Yeah, the V8 is much more fuel-efficient towing.BTW, FWIW, the F150 3:5L EcoBoost is notorious for having the largest range hit due to towing.
and they know it (I’ve seen them do the compare)
which I suppose is nice to see them sensationalizing a story in *favor* of BEV towing for once
Checks out.Pack size of the GM must be around 225kwh.
1.1 miles/kwh efficiency=250 mile towing range if driven to 0.
Truck said it had 475 when fully charged before towing which with a 225kwh pack would give it 2.11 miles/kwh efficiency rate while Not towing. Not too bad.
Cybertruck will have better efficiency.
If we “assume” cybertruck achieves efficiency of 2.5 miles/kWh, it would only need a 190kwh pack to go the same 475 mile range. Batteries are right around $100/kwh at the pack level not cell level.
GM- 225kwh x $100=$22,500 battery pack
Cybertruck- 190kwh x $100=$19,000 pack price
assuming GM pays more per kWh for batteries than Tesla producing vertically in house, this best case apples to apples comparison means Tesla will produce cybertruck for a minimum $3500 cheaper at the pack level. Not even considering building the rest of the truck, no paint, giga casting, etc
Nerding out for my own enjoyment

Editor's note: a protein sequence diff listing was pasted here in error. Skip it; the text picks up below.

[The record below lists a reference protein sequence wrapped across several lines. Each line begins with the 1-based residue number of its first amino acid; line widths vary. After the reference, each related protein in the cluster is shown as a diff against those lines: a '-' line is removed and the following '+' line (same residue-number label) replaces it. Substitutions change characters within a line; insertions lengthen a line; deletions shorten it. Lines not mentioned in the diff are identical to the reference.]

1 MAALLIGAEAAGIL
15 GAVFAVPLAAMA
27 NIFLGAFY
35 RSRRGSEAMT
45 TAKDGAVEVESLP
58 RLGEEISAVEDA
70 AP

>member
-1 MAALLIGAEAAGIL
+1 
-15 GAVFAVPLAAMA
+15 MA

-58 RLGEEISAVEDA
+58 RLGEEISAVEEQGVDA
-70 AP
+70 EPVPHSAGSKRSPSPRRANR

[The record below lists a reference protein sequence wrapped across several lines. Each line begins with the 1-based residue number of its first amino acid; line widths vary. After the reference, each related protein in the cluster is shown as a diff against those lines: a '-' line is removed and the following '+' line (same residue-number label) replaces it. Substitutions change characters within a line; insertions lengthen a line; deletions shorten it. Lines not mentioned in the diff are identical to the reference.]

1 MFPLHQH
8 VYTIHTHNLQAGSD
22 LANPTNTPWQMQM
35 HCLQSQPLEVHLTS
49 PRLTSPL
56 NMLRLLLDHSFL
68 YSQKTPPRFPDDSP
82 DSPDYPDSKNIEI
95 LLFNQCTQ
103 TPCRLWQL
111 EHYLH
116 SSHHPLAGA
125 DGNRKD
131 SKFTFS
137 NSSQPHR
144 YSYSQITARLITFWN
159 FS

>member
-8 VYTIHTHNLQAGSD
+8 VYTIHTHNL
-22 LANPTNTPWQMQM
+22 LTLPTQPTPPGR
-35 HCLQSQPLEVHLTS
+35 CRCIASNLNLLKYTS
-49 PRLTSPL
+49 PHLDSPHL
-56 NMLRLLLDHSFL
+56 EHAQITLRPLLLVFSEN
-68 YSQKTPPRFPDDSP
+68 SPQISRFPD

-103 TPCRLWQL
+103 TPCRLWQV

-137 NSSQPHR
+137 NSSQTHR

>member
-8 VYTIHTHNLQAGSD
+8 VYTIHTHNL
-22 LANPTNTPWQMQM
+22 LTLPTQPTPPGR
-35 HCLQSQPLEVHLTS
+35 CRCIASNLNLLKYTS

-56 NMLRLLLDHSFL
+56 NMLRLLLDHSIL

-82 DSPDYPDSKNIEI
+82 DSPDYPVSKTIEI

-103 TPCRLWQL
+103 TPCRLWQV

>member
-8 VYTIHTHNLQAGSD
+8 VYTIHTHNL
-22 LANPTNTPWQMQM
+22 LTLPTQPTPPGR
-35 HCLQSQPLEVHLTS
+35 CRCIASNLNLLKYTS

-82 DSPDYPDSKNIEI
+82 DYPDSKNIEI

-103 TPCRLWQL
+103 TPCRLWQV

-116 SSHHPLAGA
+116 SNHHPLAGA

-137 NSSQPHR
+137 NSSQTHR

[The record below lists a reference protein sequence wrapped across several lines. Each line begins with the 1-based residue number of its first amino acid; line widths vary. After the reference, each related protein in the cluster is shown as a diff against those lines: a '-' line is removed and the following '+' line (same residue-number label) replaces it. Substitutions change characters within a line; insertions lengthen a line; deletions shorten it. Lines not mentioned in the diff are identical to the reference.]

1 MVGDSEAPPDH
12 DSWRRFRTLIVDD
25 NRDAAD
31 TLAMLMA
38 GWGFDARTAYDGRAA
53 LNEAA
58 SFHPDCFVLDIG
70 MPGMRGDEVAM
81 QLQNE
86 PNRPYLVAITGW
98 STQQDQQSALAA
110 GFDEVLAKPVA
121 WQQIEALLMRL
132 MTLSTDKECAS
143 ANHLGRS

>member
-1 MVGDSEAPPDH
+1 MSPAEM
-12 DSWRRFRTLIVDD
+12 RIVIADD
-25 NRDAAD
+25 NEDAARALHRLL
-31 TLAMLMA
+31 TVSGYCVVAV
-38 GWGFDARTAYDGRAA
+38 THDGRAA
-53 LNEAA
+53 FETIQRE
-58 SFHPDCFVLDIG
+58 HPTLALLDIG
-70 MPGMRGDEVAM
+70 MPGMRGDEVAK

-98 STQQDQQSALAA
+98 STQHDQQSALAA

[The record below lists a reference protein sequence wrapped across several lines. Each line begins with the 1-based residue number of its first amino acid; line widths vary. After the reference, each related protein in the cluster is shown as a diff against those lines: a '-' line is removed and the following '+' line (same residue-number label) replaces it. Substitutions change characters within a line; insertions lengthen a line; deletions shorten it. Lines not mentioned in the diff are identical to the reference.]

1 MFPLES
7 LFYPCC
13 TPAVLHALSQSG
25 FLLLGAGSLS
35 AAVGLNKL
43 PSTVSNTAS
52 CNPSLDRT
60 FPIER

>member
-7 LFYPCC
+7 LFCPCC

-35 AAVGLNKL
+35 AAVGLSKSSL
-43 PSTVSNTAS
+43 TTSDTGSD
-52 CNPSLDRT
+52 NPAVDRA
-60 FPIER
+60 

And at $6/gallon vs. .26/kWh, that's $141.60 for the trip in the F150 and $53.27 for the Silverado.
In the video, they stated that if they "refueled" the Silverado using a EA DCFC, the cost would have been almost the same as what they spent to refuel the F150. But they only put enough charge into the Silverado to make it home, where the cost per kW is much lower than what EA charges. And then, to your point, it is significantly cheaper to tow with the Silverado.And at $6/gallon vs. .26/kWh, that's $141.60 for the trip in the F150 and $53.27 for the Silverado.
So if you do the math (and again, I'm using California style energy pricing) The EV costs you $0.38/mile LESS than th F150. This means that the $11,120 price difference would be a "break even" at 29,208 miles! And if you had solar and didn't pay for the juice, the cost difference is made up in 18,219 miles. After that, the EV is cheaper to operate. And we haven't even started on oil changes, brakes, etc. This is just "fuel" in whatever form.
The price I went with is my average home rate in the summer. I wouldn't think EA was much more than twice this amount, or $0.52/kwh. I'm not willing to d/l their app to look. In my area, Tesla is generally around $0.46/kwh. If that were true, just double the ROI number and you're set. Again, any time spent charging at home just brings the crossover point closer. And either way, it AIN'T some 100,000 miles to make it happen. It's quick.In the video, they stated that if they "refueled" the Silverado using a EA DCFC, the cost would have been almost the same as what they spent to refuel the F150.